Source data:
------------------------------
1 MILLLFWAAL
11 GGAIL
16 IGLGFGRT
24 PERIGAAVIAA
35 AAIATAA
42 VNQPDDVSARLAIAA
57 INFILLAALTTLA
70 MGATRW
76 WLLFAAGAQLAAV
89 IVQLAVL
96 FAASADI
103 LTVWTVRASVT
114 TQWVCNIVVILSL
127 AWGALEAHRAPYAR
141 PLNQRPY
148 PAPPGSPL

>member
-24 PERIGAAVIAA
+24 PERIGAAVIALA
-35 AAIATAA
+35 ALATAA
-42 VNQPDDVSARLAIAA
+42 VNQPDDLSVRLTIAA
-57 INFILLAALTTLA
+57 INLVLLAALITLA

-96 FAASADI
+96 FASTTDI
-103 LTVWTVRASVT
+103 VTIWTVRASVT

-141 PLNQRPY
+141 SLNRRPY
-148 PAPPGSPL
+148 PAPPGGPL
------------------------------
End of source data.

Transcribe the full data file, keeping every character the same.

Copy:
1 MILLLFWAAL
11 GGAIL
16 IGLGFGRT
24 PERIGAAVIAA
35 AAIATAA
42 VNQPDDVSARLAIAA
57 INFILLAALTTLA
70 MGATRW
76 WLLFAAGAQLAAV
89 IVQLAVL
96 FAASADI
103 LTVWTVRASVT
114 TQWVCNIVVILSL
127 AWGALEAHRAPYAR
141 PLNQRPY
148 PAPPGSPL

>member
-24 PERIGAAVIAA
+24 PERIGAAVIALA
-35 AAIATAA
+35 ALATAA
-42 VNQPDDVSARLAIAA
+42 VNQPDDLSVRLTIAA
-57 INFILLAALTTLA
+57 INLVLLAALITLA

-96 FAASADI
+96 FASTTDI
-103 LTVWTVRASVT
+103 VTIWTVRASVT

-141 PLNQRPY
+141 SLNRRPY
-148 PAPPGSPL
+148 PAPPGGPL